Profit and Loss Statement Templates
All of the profit and loss templates below contain a section for operational expenses. Each template also includes fields to enter income from various sources as well as fields for expenses. Income and expense categories can be high level (e.g, vehicle expenses) or more granular in detail (gas, maintenance, repairs, parts, etc.). You can customize each template by adding new lines or changing the category names.
You can use the templates to calculate the P&L for a month, a year, a quarter, or even three years. The profit or loss will display near the top of the template.
Small Business Profit and Loss Statement Template
Use this simple template if the categories under income and expenses don’t need to be broken out. This template can be used by service, retail, and B2B organizations. The income section includes space to show income and to deduct the cost of goods sold. The expenses section includes common categories, such as wages and benefits, insurance, and taxes. To use this template for multiple periods (e.g., six months or three years), save a copy for each time period.
Self-Employed Profit and Loss Template
Self-employed people and freelancers have unique needs. This template takes these requirements into account by breaking out income by client and by using expense categories that apply to people who work for themselves.
Restaurant Profit and Loss Template
Food service businesses have to keep track of their food and beverage inventories. This template has entries for different types of inventory — including multiple beverage categories, such as draft beer, canned and bottled beer, wine, spirits, and non-alcoholic beer — in both the sales and cost of goods sold sections.
Personal Profit and Loss Template
Individuals and families can use the profit and loss model to track their income against their spending and see if they are spending more or less than they make. This template is customized to include personal expense categories, such as entertainment, food, and household supplies.
Advanced Profit and Loss Template
This particular template contains many more categories than do the other templates in this article, and allows for a more detailed breakdown of expenses and revenue. The categories are grouped into sections. Enter data on the monthly tab, and see the year-to-date totals on the YTD tab. The monthly tab also has a chart that tracks month-to-month changes in total revenue and total expenses. This template can be used by service, retail, and B2B organizations. To use this template for multiple years, make a copy for each year.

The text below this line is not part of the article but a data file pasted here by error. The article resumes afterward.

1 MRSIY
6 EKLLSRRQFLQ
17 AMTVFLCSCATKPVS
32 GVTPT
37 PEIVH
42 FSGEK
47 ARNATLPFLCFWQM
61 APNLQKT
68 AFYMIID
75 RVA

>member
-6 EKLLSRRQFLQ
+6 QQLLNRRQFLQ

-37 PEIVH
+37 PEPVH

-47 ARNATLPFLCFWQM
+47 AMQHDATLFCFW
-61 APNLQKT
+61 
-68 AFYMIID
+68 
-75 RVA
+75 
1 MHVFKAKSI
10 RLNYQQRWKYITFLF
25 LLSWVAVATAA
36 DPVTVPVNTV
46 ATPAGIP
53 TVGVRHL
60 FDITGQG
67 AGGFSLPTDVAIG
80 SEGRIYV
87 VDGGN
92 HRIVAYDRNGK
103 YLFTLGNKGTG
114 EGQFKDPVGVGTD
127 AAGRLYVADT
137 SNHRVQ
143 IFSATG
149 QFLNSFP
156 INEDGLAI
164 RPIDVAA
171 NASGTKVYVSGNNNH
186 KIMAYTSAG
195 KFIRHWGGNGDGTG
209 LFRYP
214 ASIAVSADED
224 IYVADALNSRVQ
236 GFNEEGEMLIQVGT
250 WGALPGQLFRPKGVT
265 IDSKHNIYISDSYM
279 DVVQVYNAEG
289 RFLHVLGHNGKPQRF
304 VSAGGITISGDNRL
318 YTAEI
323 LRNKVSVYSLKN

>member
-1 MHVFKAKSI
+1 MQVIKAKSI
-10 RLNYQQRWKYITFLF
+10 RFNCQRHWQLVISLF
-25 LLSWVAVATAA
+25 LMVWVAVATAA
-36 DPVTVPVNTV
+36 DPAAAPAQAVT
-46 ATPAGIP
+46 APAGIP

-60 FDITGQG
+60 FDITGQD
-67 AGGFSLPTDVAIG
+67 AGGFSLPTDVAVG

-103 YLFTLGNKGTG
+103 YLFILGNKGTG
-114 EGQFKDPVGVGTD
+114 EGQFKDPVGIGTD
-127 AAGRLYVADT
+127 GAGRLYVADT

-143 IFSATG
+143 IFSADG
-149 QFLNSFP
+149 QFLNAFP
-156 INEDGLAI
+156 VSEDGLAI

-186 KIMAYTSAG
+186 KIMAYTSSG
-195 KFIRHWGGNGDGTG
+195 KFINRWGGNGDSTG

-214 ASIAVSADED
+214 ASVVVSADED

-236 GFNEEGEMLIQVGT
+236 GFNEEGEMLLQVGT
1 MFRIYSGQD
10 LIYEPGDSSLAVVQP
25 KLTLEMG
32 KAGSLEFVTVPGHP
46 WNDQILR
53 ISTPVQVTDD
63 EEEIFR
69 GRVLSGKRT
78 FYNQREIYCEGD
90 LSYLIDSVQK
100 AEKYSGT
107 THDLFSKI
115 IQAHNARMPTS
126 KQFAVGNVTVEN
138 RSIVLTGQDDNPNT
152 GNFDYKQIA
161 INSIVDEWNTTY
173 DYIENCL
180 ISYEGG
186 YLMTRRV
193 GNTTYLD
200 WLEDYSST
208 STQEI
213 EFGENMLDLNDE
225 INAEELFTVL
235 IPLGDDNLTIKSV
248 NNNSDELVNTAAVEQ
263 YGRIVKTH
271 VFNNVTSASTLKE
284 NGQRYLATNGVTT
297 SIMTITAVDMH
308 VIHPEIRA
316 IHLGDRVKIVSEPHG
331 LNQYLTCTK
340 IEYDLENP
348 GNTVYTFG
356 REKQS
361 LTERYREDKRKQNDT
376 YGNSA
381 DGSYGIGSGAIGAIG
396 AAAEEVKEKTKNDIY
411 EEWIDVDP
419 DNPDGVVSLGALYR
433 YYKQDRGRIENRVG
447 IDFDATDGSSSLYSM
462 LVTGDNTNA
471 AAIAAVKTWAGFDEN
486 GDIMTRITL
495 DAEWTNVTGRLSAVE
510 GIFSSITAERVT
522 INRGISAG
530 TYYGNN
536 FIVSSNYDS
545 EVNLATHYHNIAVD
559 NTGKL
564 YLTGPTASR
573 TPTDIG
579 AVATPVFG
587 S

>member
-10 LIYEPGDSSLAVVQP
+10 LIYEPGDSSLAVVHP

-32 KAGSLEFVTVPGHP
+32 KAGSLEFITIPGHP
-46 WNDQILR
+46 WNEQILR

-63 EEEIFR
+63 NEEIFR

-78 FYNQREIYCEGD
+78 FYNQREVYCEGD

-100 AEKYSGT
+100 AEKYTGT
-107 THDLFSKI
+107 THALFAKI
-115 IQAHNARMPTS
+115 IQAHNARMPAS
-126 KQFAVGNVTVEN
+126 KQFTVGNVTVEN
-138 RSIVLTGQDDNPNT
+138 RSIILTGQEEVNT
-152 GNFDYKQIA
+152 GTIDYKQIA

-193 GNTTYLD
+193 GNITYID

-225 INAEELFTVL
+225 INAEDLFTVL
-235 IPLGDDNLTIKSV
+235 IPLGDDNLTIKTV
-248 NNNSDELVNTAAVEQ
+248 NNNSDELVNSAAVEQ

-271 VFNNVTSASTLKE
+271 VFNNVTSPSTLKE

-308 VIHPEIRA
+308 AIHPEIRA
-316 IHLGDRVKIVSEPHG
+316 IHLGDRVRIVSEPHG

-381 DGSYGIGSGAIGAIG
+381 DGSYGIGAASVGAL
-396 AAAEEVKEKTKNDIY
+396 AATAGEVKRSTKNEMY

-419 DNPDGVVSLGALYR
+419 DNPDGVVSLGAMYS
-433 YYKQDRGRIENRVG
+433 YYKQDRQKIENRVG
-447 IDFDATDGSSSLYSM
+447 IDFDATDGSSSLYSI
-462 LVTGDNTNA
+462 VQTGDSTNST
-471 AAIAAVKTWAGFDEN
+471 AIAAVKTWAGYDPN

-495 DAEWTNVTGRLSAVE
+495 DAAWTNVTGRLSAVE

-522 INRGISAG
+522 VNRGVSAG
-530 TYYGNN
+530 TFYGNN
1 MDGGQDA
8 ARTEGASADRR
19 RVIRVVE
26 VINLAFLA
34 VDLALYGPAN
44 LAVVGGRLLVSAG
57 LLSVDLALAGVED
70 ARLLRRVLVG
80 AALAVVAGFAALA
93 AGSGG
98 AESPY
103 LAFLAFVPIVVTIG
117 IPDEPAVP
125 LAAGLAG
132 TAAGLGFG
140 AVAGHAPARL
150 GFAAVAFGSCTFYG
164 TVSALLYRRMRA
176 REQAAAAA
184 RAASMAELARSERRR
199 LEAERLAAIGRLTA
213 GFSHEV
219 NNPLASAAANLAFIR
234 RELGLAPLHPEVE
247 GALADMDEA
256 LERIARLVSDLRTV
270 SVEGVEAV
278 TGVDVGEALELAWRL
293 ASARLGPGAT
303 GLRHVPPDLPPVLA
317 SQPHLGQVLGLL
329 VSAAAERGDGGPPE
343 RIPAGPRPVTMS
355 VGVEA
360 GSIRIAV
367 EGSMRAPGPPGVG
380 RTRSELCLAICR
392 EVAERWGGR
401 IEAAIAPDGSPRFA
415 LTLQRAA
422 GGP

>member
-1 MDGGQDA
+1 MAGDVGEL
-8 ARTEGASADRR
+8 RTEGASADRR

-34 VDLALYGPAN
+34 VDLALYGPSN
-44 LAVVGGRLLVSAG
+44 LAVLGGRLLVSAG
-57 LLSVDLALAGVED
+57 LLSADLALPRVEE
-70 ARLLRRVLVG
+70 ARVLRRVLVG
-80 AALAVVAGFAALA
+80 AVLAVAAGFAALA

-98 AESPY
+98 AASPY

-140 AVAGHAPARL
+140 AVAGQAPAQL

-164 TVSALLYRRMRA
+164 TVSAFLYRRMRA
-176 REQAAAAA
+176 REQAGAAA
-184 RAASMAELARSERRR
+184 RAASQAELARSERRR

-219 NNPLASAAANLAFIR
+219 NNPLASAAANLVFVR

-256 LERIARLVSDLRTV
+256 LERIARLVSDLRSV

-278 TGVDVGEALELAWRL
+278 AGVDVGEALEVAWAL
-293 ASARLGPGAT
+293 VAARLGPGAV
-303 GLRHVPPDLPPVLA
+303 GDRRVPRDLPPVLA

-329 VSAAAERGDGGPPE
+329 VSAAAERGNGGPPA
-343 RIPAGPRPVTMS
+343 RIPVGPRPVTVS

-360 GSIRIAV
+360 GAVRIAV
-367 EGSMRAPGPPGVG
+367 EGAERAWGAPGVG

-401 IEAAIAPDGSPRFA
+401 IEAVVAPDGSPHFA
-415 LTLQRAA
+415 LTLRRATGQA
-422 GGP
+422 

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Links to Other Financial Documents
Financial statements used by businesses include a cash flow statement and a balance sheet. A cash flow statement tracks where money comes from (income from customers, the sale of property or other assets, returns on investments, etc.) and goes (the purchase of inventory, loan payments, or wages). A balance sheet is a quick snapshot of an organization’s financial position: It shows the company’s assets (accounts receivable, inventory, and property, etc.), liabilities (taxes owed, long-term debt, and accounts payable), and equity (the owner’s investment and retained earnings).
Net income from the P&L is linked to both the balance sheet and the cash flow statement. It becomes the retained earnings section in the other two documents. The complex nature of links to other statements is beyond the scope of this article — consult your accountant to better understand these relationships.
Cash Flow Statement Template
A cash flow statement provides a solid picture of the inflow and outflow of cash within your company. Use a cash flow statement template in conjunction with your balance sheet and income statement to garner a comprehensive look into your company’s financial status. This cash flow template includes two additional worksheets to track month-to-month and year-to-year cash flow.
Download Cash Flow Statement Template
Balance Sheet Template
A balance sheet is used to take a quick snapshot of a company’s financial position at a given moment. Use this balance sheet template to summarize the company’s assets, liabilities, and equity and give investors an idea of the health of the company.